Cover image for Shakespeare's scribe
Shakespeare's scribe
Blackwood, Gary L.
Personal Author:
First edition.
Publication Information:
New York : Dutton Children's Books, [2000]

Physical Description:
vi, 265 pages ; 22 cm
In plague-ridden 1602 England, a fifteen-year-old orphan boy, who has become an apprentice actor, goes on the road with Shakespeare's troupe, and finds out more about his parents along the way.
General Note:
Sequel to: The Shakespeare stealer.
Reading Level:
870 Lexile.
Program Information:
Accelerated Reader AR UG 6.1 10.0 44828.

Reading Counts RC 6-8 5.9 15 Quiz: 22516 Guided reading level: W.
Format :


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X Young Adult Fiction Central Closed Stacks

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Danger, action, and mystery swirl around our scrappy young hero, Widge, as he returns to center stage in this book. The plague has shut down the Globe Theatre--forcing the troupe to take to the road. Excitement follows Widge at every crossroads: He faces a secret from his past, a sly new apprentice threatens to steal his roles, and the road back to London is treacherous. But there is a place for Widge in the troupe--right next to Shakespeare himself, who needs Widge to assist him with a new play commissioned by the queen!Readers who relished Widge's heroics in Gary Blackwood's first novel about Shakespeare's players will be entranced yet again by a tapestry of drama, history, and nonstop high jinks. All's well that ends well in this new Elizabethan escapade.

Reviews 2

Booklist Review

Gr. 5^-8. In this sequel to The Shakespeare Stealer (1998), apprentices Widge and Sander arrive at the door of the Globe Theatre and discover a notice announcing the banning of public performances. With the plague on the rise in London, the Lord Chamberlain's Men take their company on the road to look for towns where they can perform. On the way, the troupe finds uses for Widge's skills in medicine and writing, along with the acting and physical labor required for the theater. Finding a man he presumes to be his father, Widge struggles with questions of identity, slowly discovering who he is and who has become his family. As in The Shakespeare Stealer, Blackwood sweeps readers along in a fast-paced tale convincingly set in Elizabethan England. Rich language and descriptions of places, along with many details of actions contribute to a setting that goes deeper than costumes and props to genuinely reach back into the reality of another place, another time. Narrator Widge and many of the other characters emerge as memorable, complex individuals that children will want to meet again --Carolyn Phelan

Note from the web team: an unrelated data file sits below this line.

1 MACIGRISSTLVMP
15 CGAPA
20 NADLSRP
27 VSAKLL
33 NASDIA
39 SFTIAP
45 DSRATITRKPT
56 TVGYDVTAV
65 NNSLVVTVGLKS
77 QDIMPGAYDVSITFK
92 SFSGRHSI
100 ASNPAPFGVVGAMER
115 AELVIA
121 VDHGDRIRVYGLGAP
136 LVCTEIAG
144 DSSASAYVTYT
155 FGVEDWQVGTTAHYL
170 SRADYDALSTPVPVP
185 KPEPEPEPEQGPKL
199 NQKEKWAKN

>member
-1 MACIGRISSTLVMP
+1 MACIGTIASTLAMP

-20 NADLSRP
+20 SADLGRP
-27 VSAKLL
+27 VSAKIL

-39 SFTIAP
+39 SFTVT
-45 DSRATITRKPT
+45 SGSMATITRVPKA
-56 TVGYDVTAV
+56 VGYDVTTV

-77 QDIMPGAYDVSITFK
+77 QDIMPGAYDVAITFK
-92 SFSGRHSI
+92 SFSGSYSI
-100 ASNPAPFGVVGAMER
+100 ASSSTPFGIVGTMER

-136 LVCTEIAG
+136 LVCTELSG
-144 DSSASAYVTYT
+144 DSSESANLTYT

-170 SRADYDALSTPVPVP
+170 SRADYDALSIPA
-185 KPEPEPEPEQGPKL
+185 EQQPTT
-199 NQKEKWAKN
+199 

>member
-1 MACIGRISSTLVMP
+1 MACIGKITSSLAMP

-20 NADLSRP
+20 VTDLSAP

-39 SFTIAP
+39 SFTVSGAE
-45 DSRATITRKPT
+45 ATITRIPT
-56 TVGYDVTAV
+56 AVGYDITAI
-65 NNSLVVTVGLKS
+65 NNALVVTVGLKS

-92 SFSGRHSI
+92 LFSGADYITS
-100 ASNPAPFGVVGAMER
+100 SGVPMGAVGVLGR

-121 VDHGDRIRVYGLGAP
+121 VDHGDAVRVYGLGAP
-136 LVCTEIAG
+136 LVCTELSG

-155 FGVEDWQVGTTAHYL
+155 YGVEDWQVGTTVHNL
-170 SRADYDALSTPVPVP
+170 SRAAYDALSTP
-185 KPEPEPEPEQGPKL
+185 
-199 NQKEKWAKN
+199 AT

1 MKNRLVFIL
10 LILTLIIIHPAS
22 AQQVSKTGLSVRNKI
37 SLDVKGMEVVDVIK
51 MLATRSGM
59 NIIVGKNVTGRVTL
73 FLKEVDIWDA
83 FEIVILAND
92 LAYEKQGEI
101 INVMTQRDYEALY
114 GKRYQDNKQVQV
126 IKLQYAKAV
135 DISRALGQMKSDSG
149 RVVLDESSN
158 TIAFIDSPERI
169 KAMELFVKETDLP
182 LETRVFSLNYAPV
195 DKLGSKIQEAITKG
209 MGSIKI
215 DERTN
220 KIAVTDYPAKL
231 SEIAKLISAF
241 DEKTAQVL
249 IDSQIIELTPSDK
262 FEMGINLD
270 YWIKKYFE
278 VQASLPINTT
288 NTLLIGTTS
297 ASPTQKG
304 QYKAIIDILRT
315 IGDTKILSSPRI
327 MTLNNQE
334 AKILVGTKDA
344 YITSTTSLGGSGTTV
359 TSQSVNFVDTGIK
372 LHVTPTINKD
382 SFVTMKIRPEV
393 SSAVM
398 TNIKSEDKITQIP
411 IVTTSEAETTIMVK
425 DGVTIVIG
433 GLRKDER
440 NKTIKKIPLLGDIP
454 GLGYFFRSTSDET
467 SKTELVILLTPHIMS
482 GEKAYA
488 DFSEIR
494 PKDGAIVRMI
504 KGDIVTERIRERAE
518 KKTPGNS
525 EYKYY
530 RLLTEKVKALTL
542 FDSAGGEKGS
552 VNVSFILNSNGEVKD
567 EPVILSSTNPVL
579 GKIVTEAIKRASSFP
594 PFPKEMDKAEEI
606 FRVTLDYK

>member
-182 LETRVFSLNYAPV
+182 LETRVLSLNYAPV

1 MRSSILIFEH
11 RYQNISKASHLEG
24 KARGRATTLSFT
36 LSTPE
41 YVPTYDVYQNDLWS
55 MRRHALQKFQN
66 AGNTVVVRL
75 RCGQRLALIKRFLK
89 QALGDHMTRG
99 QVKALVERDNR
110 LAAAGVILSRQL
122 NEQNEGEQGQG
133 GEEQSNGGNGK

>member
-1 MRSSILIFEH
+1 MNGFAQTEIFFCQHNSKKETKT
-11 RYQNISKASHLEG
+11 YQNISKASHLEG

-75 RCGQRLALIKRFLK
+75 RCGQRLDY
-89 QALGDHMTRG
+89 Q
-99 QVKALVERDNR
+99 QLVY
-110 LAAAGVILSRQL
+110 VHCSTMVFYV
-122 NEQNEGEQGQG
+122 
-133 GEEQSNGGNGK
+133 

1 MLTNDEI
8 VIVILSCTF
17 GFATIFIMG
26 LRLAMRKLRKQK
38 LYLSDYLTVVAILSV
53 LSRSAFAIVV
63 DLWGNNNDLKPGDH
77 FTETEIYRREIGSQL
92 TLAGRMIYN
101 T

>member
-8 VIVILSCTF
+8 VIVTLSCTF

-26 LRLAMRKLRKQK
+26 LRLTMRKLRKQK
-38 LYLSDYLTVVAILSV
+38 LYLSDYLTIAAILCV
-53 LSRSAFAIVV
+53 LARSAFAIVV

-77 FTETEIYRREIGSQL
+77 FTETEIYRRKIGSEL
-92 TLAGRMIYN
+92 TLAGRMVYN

School Library Journal Review

Gr 5-8-In this sequel to The Shakespeare Stealer (Dutton, 1998), Widge has become a "prentice" to the Lord Chamberlain's Men, Will Shakespeare's acting troupe. Besides acting many of the female roles, the youngster uses his skills in "swift writing" to decipher Shakespeare's scribbles and provide individual scripts for each actor. When the plague closes the theatres in London, the players take to the road, but uncooperative company members, brigands, fire, and hostile officials make traveling a challenge. In addition, Widge loses some key roles to an uppity new prentice and wrestles with his emotions as he meets a man who claims to be his father. Through it all, he learns to recognize his own worth and the importance of true friends, and this, of course, is the crux of the story. As with his earlier title, Blackwood has created a vivid portrait of Elizabethan England via wonderful period details, along with plenty of references to the plays and life "upon the wicked stage." The story is extremely well structured, with several interesting subplots; the chapters end at just the right moment, leaving readers eager to plunge ahead. The characters are well developed, with Widge being particularly memorable. The dialogue is realistic, and the humorous plays on words add another level of interest. An exciting, well-written tale that is sure to leave young thespians clamoring for more.-Nancy Menaldi-Scanlan, LaSalle Academy, Providence, RI (c) Copyright 2010. Library Journals LLC, a wholly owned subsidiary of Media Source, Inc. No redistribution permitted.